Here this was most evident in the period after Kerr’s equalising goal on the hour, a scintillating solo effort that threatened to blow the entire enterprise sky-high. England had been the better and smarter team for most of the game, taking the lead through Ella Toone and minimising Australia’s threat on the break, largely through a series of pre-emptive and increasingly vindictive tactical fouls. Kerr, making her first start of the tournament after recovering from injury, was herself the target of two spicy reducers in the first 10 minutes.
But the greatest goalscorers only need a glimpse. As Kerr advanced at speed from her own half, Millie Bright dared not engage her, simply retreating and watching as Kerr lashed the ball in from 25 yards. If it felt like a moment of astral alignment for Australia, England simply adjusted their hair ties and went back to work. On the touchline Wiegman’s expression did not shift, looking as ever like a secondary school headteacher who has just spotted a piece of lewd graffiti on the wall of the girls’ toilets.
For even in their ecstasy Australia were tiring, emotionally as well as physically. A harmless long ball over the top was ruthlessly chased down by Lauren Hemp, taking advantage of Ellie Carpenter’s indecision and carving home from a tight angle. Going into Euro 2022, Hemp was reckoned to be one of this country’s brightest prospects but ended up playing only a peripheral role. Here, she has been the player everyone expected her to be last summer: brave and inventive on the ball, blessed with pace and quick feet and an impeccable sense of tempo.
Even now, as time leaked away, other futures fleetingly presented themselves. Kerr put a glancing header over the bar. Jess Carter scraped the ball away just as Emily van Egmond was about to tuck it into an empty England net. With four minutes left Kerr missed a simple volley from six yards. The shock seemed to swallow Australia’s greatest footballer whole. Her eyes blazed white with trauma; her mouth hung open and gasped for air. It was the moment a whole continent realised the game was up.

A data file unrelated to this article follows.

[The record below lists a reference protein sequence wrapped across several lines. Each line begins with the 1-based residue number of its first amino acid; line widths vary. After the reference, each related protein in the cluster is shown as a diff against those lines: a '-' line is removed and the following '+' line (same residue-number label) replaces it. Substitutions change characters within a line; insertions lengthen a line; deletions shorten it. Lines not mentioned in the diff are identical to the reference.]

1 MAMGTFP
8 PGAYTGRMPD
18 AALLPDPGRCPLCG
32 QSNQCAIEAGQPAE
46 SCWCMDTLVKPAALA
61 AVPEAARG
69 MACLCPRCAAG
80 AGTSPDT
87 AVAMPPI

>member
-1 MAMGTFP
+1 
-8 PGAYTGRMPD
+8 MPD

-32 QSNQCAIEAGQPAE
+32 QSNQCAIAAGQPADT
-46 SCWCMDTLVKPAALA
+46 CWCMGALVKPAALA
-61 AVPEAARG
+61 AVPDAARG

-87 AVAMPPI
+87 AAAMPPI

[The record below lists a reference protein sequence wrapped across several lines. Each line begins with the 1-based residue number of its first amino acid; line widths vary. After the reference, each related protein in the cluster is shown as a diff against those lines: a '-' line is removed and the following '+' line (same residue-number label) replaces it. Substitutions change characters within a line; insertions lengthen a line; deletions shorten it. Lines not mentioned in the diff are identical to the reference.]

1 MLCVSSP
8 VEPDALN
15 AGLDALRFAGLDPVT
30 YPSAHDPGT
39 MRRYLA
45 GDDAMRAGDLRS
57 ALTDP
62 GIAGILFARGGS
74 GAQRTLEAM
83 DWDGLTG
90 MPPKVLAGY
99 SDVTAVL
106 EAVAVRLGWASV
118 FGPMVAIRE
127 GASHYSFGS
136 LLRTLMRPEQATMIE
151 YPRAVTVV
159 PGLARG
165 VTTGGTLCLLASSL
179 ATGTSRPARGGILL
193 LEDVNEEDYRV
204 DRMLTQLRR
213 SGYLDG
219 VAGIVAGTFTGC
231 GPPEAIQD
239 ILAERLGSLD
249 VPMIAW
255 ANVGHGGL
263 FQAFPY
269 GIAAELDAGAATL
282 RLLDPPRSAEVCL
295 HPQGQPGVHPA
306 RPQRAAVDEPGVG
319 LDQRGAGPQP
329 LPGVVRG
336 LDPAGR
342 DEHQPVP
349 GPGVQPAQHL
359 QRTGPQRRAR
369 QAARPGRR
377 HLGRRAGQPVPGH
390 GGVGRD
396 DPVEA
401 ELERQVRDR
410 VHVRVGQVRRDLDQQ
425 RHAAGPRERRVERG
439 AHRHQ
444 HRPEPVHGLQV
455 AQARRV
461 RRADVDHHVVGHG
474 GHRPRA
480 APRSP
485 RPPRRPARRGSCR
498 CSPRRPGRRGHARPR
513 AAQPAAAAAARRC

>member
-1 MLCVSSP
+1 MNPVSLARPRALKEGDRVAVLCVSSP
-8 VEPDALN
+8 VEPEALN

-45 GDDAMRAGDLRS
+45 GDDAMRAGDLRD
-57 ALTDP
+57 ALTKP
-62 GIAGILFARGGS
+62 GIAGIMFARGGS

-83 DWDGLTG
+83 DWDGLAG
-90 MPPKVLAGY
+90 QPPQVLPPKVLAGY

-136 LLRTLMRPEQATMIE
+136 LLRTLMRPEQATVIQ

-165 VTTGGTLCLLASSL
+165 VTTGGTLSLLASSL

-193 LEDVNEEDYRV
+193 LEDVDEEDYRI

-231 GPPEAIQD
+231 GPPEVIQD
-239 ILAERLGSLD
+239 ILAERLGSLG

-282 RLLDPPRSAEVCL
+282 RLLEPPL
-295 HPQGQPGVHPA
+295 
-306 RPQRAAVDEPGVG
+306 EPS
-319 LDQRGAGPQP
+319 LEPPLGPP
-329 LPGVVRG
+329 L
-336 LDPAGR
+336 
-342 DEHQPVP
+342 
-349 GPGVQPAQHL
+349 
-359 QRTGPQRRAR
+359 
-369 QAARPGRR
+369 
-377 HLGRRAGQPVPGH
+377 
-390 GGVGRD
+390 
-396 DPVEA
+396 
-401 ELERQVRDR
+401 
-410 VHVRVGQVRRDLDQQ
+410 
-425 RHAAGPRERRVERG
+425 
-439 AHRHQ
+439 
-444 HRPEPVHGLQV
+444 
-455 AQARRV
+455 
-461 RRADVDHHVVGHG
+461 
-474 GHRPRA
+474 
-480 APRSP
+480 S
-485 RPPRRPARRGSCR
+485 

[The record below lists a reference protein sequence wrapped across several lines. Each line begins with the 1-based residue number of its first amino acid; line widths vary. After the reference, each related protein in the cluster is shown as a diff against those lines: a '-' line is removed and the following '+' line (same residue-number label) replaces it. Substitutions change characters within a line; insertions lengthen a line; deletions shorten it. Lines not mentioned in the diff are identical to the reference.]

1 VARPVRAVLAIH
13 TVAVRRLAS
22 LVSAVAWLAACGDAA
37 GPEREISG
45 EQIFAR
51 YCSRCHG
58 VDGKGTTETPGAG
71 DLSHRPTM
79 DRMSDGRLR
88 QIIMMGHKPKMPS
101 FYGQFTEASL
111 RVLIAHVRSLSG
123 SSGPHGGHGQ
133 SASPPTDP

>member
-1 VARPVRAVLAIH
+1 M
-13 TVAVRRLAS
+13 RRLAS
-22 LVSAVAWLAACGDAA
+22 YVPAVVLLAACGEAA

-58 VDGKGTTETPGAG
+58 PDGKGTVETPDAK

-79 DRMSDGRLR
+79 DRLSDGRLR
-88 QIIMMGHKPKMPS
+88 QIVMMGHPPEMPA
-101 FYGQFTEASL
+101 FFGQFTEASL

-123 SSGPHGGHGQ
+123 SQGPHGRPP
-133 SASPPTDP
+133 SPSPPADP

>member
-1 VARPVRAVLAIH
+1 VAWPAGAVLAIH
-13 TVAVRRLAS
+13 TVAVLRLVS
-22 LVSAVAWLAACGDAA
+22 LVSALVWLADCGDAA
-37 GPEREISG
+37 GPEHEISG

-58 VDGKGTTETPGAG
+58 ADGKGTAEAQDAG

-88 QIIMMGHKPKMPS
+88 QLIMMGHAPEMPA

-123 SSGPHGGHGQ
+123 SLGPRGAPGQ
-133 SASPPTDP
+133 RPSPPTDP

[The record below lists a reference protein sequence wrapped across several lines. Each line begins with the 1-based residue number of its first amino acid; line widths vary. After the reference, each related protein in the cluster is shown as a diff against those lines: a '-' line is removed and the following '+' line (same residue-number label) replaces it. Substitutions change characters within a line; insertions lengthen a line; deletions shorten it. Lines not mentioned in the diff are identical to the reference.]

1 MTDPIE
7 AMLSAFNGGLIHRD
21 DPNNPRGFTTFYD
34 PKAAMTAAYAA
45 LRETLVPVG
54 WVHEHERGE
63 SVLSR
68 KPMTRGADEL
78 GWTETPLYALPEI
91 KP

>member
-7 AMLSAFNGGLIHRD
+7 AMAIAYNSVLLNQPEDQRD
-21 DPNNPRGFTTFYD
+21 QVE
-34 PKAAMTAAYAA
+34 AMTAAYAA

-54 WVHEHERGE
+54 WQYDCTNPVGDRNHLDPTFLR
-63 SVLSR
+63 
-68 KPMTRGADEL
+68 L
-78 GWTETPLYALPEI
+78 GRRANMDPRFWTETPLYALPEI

The crowd booed as England saw out their win, unapologetically pausing over their goalkicks, brazenly booting the ball out of play, shielding it in the corner. This is after all still a relatively young footballing public, still largely unschooled in the more nefarious arts of the game, still largely unacquainted with the way this game can build your hopes and topple them in an instant.
These are the lessons that England have learned the hard way. In 2015 Mark Sampson’s side were denied by Japan with a 92nd-minute own goal in the semi-final. Four years later Phil Neville’s team reached the same stage but were held at bay by USA. Over time, with the help of significant investment and elite coaching, they have learned to navigate the treacherous currents and fickle fortunes of tournament football, learned when to breathe life into a game and when to kill it. Above all, they have learned perhaps the most important truth of all about elite sport: that the party only really begins at the end.